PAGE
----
FRANK MCKENNA: Look, I'm really optimistic about the team this year. But I have to confess, I am every spring before the season starts. But I can't remember ever seeing this much talent starting a season with the Blue Jays. And some of the people that have been added-- I was looking today a little bit at the track record of Tapia, and it looks like we got a speedster there, tends to get his bat on the ball. And with Chapman, we got a great glove that's going to save us some games just with his mitt, and can hit home runs. And there's no doubt our pitching staff is better. It's just plain better. I still think that we have some holes in middle relief up to closers. I think that's going to be an issue, especially now that starters don't go much beyond five innings. We're going to need more depth probably in the pitching ranks. But it's a good team, and an exciting team. These guys have swagger and it's fun to watch them.
PETER HAINES: Well, one name that you might see in our lineup, at least the most recent take I've heard a few times, is with Cincinnati essentially selling every asset they have, there is a thought that left handed bat from Etobicoke, Joey Votto, former MVP, could be a name that you would slot in as our DH for the next two years before his contract expires. That would be an interesting name to put into the lineup, and it would be great for him to be able to finish his career where he did all his young baseball, in Etobicoke. And that would be nice, I think. That would round things out nicely. But I'm with you, I'm very optimistic. And I can't wait to talk next month after we'll have three weeks worth of baseball to talk about. Thanks for your time today, Frank.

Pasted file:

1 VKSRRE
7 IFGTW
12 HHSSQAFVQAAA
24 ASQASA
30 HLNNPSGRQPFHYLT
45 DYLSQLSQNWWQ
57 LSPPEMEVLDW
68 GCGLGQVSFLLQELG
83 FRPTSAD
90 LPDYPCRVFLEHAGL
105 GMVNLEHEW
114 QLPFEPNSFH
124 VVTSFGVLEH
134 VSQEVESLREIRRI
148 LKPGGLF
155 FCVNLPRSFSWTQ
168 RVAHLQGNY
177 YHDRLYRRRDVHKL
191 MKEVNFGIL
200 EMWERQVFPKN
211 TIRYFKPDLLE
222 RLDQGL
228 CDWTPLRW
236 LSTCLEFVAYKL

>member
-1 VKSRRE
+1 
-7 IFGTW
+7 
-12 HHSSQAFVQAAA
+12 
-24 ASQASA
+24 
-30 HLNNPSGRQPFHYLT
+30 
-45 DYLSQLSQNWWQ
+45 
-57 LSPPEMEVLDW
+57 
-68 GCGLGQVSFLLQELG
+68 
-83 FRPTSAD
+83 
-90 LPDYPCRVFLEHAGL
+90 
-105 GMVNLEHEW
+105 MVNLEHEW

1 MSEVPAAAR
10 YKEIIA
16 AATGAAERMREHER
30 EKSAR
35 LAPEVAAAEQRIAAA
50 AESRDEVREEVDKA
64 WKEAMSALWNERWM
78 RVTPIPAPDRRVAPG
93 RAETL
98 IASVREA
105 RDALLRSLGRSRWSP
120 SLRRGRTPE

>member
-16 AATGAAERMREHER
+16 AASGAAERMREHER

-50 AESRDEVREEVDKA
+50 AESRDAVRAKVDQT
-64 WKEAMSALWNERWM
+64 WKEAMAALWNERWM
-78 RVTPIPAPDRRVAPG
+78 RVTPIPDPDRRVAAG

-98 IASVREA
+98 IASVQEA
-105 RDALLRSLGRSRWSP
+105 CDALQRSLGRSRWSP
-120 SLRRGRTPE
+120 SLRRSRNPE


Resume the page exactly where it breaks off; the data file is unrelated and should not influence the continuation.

FRANK MCKENNA: Thank you, Peter.
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Managing Director and Head of Index and Market Structure Research, TD Securities
Managing Director and Head of Index and Market Structure Research, TD Securities
Managing Director and Head of Index and Market Structure Research, TD Securities
Peter joined TD Securities in June 1995 and currently leads our Index and Market Structure research team. He also manages some key institutional relationships across the trading floor and hosts two podcast series: one on market structure and one on geopolitics. He started his career at the Toronto Stock Exchange in its index and derivatives marketing department before moving to Credit Lyonnais in Montreal. Peter is a member of S&P’s U.S., Canadian and Global Index Advisory Panels, and spent four years on the Ontario Securities Commission’s Market Structure Advisory Committee.
Deputy Chair, TD Securities
Deputy Chair, TD Securities
Deputy Chair, TD Securities
As Deputy Chair, Frank is focused on supporting TD Securities' continued global expansion. He has been an executive with TD Bank Group since 2006 and previously served as Premier of New Brunswick and as Canadian Ambassador to the United States.